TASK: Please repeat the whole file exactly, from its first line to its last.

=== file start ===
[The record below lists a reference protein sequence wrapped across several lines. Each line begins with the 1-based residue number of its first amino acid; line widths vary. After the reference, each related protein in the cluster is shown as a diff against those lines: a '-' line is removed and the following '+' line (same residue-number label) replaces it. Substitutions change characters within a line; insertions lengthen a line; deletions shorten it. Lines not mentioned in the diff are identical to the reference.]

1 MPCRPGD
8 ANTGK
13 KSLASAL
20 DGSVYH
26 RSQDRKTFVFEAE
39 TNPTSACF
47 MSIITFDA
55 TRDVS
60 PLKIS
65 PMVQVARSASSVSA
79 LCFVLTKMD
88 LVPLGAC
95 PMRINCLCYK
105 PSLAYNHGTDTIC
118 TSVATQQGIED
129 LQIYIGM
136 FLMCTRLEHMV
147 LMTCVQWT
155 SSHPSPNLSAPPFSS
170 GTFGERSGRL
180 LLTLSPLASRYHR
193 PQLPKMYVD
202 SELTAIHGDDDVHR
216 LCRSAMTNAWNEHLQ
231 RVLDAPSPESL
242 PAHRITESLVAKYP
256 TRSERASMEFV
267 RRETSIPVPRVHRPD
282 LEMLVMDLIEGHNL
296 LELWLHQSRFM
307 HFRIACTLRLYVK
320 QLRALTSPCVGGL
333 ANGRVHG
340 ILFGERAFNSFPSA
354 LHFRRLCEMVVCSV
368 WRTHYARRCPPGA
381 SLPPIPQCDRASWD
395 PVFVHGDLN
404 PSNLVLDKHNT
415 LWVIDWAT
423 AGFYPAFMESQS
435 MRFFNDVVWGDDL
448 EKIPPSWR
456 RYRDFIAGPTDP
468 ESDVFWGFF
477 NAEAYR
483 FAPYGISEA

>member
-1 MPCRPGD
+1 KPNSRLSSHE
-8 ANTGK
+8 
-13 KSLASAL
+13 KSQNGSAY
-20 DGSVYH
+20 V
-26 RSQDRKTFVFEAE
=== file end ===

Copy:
[The record below lists a reference protein sequence wrapped across several lines. Each line begins with the 1-based residue number of its first amino acid; line widths vary. After the reference, each related protein in the cluster is shown as a diff against those lines: a '-' line is removed and the following '+' line (same residue-number label) replaces it. Substitutions change characters within a line; insertions lengthen a line; deletions shorten it. Lines not mentioned in the diff are identical to the reference.]

1 MPCRPGD
8 ANTGK
13 KSLASAL
20 DGSVYH
26 RSQDRKTFVFEAE
39 TNPTSACF
47 MSIITFDA
55 TRDVS
60 PLKIS
65 PMVQVARSASSVSA
79 LCFVLTKMD
88 LVPLGAC
95 PMRINCLCYK
105 PSLAYNHGTDTIC
118 TSVATQQGIED
129 LQIYIGM
136 FLMCTRLEHMV
147 LMTCVQWT
155 SSHPSPNLSAPPFSS
170 GTFGERSGRL
180 LLTLSPLASRYHR
193 PQLPKMYVD
202 SELTAIHGDDDVHR
216 LCRSAMTNAWNEHLQ
231 RVLDAPSPESL
242 PAHRITESLVAKYP
256 TRSERASMEFV
267 RRETSIPVPRVHRPD
282 LEMLVMDLIEGHNL
296 LELWLHQSRFM
307 HFRIACTLRLYVK
320 QLRALTSPCVGGL
333 ANGRVHG
340 ILFGERAFNSFPSA
354 LHFRRLCEMVVCSV
368 WRTHYARRCPPGA
381 SLPPIPQCDRASWD
395 PVFVHGDLN
404 PSNLVLDKHNT
415 LWVIDWAT
423 AGFYPAFMESQS
435 MRFFNDVVWGDDL
448 EKIPPSWR
456 RYRDFIAGPTDP
468 ESDVFWGFF
477 NAEAYR
483 FAPYGISEA

>member
-1 MPCRPGD
+1 KPNSRLSSHE
-8 ANTGK
+8 
-13 KSLASAL
+13 KSQNGSAY
-20 DGSVYH
+20 V
-26 RSQDRKTFVFEAE